If the idea of integration into the societies in which they live is not acceptable to the Rom, then the problems they face by their activities and inactivities,in Hungary, or the rest of the world for that matter, are inevitable and can only be blamed upon themselves.
With a few exceptions, what I’ve observed since 1998 to the current times was the rape and pillage of a country that openly welcomed these people. The cost to an already overly taxed society is mind boggling! Just the cost of the several year process of deportation of convicted criminals is incredible. The problems experience in Canada were of such a magnitude that the Canadian Government imposed Visa restrictions, and by doing so stemmed the influx of many undesirable Rom.
Well, in the infinite wisdom of “Government” those restriction have been lifted and we are now bracing for the second wave.
Even though the world is experiencing an econominc downturn, this side of the world is still a place of opportunity, compared to Hungary, for anyone willing to work hard, at legitimate employment.
The blatant acts of discrimination and hatred experienced by the Rom back in Hungary, do not happen on a regular basis here.
When my family and I came to Canada in 1956, there were no handouts, social assistance, or any of the myriad of good intentions doled out to present day “Refugees”. Welcome to Canada and “Good luck” was it.
Through very hard work and sacrifice, success was possible, even though it took 30 years!
As for Disgusted’s comment, “The Roma are not the problem, selfish, cruel and soulless societies are.”: You are living in a bubble of denial. I’ve done some very interesting research into the Czigany culture, since my father was of that culture. Their history, the persecution over the last 700 years was attrocious, no doubt, but to come to a country in this day and age seeking sanctuary and then boldfacely saying, “We live outside of the cultures we inhabit”, and continue on in illegal activities is a slap in the face to those that initially welcomed them in.
The Rom need to address the pertinent issues, police themselves, do some major soul searching relating to unacceptable activities and make a joint and concerted effort to blend.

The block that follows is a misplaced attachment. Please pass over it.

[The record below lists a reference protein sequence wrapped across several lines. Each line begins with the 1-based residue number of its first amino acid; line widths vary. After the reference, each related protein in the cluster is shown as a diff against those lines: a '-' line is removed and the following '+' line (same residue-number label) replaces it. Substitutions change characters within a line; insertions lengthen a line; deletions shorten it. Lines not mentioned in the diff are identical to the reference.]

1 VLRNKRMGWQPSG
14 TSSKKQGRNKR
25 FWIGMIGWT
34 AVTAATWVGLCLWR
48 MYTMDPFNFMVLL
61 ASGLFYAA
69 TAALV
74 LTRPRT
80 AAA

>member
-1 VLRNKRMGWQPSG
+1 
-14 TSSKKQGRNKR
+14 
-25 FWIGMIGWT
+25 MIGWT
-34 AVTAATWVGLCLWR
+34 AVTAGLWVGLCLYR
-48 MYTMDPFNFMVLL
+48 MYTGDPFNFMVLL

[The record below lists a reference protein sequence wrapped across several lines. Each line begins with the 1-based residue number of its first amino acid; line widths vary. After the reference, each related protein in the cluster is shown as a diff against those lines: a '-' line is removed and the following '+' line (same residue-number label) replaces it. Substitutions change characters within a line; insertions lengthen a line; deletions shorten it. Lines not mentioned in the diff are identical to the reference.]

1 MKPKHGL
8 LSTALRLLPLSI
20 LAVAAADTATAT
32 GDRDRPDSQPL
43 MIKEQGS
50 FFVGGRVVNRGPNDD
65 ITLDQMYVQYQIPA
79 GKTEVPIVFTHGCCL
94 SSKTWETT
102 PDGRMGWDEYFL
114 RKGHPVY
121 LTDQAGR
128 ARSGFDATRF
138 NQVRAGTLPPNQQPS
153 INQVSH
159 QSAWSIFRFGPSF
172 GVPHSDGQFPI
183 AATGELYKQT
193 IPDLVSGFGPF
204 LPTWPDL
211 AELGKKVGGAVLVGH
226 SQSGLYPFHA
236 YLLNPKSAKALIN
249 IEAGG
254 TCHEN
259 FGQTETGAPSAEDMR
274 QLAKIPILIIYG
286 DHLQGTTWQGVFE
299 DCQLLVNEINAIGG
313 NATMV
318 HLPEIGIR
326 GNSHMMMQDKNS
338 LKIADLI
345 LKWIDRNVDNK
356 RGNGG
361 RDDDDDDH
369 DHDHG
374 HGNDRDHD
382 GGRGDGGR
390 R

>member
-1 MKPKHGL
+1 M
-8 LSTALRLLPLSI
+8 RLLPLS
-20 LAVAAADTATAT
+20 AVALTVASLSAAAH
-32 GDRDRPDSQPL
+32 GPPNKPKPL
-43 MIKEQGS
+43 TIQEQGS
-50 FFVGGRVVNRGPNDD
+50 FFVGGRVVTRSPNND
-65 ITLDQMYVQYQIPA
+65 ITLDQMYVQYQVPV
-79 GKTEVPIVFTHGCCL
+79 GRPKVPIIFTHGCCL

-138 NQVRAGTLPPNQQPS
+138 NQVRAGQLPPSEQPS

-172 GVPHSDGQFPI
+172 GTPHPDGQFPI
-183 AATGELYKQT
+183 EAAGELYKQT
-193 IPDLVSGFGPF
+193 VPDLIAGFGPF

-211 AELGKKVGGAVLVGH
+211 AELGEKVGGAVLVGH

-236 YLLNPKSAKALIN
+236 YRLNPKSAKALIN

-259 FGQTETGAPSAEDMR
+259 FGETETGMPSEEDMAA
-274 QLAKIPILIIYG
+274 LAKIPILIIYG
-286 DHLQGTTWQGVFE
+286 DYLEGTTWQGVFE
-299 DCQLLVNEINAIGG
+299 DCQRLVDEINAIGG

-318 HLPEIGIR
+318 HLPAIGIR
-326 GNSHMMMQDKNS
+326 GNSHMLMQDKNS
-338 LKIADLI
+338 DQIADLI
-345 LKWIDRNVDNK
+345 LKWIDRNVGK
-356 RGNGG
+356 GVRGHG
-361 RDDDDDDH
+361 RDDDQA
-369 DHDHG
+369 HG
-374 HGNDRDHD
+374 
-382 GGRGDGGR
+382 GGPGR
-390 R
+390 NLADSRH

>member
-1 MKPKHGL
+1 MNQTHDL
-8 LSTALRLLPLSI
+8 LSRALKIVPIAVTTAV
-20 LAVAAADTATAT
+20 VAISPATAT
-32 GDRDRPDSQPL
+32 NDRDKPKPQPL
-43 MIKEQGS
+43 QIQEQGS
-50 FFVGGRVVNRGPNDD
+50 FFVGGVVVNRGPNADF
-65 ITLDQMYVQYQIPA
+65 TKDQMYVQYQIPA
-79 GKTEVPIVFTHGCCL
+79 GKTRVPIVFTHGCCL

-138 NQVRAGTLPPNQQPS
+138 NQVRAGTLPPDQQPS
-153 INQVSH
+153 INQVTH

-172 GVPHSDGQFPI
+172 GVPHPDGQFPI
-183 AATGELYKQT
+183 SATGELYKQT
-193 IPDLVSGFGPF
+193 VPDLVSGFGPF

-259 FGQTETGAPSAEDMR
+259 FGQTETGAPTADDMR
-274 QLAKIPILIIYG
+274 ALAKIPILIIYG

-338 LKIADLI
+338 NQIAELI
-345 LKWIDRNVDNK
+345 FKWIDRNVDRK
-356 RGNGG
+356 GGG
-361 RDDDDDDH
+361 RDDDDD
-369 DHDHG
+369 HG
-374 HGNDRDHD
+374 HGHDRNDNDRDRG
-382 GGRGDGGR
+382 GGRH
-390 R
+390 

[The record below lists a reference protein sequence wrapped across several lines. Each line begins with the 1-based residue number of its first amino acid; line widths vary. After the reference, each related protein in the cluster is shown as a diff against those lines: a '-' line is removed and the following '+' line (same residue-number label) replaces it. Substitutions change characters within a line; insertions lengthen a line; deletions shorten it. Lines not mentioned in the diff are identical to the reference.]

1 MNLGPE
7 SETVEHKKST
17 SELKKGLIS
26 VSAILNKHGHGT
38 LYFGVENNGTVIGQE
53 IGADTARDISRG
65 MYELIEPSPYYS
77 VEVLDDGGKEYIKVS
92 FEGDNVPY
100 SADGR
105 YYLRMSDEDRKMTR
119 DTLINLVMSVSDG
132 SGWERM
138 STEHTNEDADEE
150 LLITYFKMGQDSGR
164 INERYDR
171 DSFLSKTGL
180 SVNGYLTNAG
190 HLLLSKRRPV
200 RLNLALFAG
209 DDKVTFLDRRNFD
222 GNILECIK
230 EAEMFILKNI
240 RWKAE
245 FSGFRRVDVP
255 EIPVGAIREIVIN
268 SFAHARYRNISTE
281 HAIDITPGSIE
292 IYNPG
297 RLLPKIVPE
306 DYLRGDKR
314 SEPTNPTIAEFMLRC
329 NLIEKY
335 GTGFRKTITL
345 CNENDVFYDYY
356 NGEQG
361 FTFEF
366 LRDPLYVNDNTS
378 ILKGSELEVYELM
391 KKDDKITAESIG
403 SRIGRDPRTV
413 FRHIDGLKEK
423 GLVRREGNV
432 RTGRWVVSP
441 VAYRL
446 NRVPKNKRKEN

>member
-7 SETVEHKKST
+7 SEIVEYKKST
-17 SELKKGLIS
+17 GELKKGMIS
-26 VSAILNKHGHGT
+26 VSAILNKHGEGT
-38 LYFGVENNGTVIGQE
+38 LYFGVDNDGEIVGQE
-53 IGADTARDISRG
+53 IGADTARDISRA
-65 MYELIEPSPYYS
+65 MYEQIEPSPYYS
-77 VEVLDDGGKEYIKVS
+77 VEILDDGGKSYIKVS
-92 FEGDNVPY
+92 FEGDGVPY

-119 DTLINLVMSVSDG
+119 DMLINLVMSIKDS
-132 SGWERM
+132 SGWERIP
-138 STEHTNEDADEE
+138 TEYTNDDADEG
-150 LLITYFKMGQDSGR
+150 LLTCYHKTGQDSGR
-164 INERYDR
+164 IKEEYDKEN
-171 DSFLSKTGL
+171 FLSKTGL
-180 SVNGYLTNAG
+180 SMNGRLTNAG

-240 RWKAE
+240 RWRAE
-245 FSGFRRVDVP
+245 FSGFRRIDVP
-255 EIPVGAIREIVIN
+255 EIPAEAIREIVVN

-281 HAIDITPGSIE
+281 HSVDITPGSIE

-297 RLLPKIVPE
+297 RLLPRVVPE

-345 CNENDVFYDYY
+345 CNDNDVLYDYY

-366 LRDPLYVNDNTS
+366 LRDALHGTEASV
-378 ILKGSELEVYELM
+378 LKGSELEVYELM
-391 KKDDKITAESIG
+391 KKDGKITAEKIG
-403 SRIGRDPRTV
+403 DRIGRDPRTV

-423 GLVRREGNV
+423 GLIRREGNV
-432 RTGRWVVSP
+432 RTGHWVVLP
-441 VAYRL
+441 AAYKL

You don’t have to give up your culture, at least not the admirable parts of it, but you do have to purposefully integrate into the societies in which you live. I did.

#3

Disgusted really believes:
“The Roma are not the problem, selfish, cruel and soulless societies are.”

You’re not helping. I spent a good part of my life in Hungary, and I’ve had more than enough personal encounters with gypsies. Most of them prefer their own outsider tribal subculture, and unwilling to make an effort to assimilate. Under the socialist regime there were many attempts to provide housing, jobs, education, etc. for them, with little or no results. You can lead a horse to water, but you cannot make him drink.
Now we have some sort of “democracy” and some level of “freedom” and we cannot force integration, so we have to tolerate a growing population that refuses to accept the basic values of civilized society. This is not a “cruel and soulless society”, this is a society that’s tired of being abused by an uncooperative minority. Instead of the cliche “blame society” try to come up with a solution.

#2

To reply to Disgusted: I am a Brit who has been living in Hungary for 3 years and took an initially PC approach to Gypsy comments as some seemed to be more about discrimination than fact.
However following on from the murder of the handball player by a group of gypsies what has amazed me is that instead of the Roma communities which are very hieracical coming out and roundly condemning the act, there has been an attitude of responding with “this is what happened to us last month/last year etc. This is a seriously missed opportunity for the Roma to stand up together against the criminal element in their midst and will cost them dearly as far as the populations attitude towards them as a community.
As for Disgusteds comments, the US does not have a population where 5-7% are Roma, what it does have are ethnic “minorities that equal and exceed this - Hispanic, Black, Native Indian and so on with which it has in certain areas equal if not worse problems.
The UK struggles with its own ethnic issues, but one thing is for sure - by and large when a heinous crime is committed by a member of that ethnic group it is as loudly condemned by their own as by everyone else. This is not happening in Hungary by the Roma leaders. Now that is worrying.

#1

One would be hard pressed to find these “Gypsy” problems in the United States of America. Because when Rom come here, they are allowed to blend and fade into the fabric of society. Roma have a fundamental human right to integrate and prosper in their home society. Many bigoted folks claim that Rom refuse to conform to society. This is a lie. If that were true, then the US would have all the same Roma problems. We do not. Roma that come to America adapt and integrate just as quickly as any other immigrant group. Just as Rom have in every society, that affords them the freedom to do so. Roma falter in countries where they are still denied their basic civil and human rights, and where the citizenry at large is still allowed to harass, discriminate, persecute, defame, psychologically maim and oppress Roma.

These countries as a whole, seeded and maintain this vicious cycle. Roma children grow up being constantly shunned, dehumanized, denigrated, humiliated, persecuted and rejected. Children that are already being born into abject conditions, are psychologically hamstrung - by their fellow citizens - and later kept down - by their own people - from the cradle on. This has been ongoing for over 700 years!

The Roma are not the problem, selfish, cruel and soulless societies are.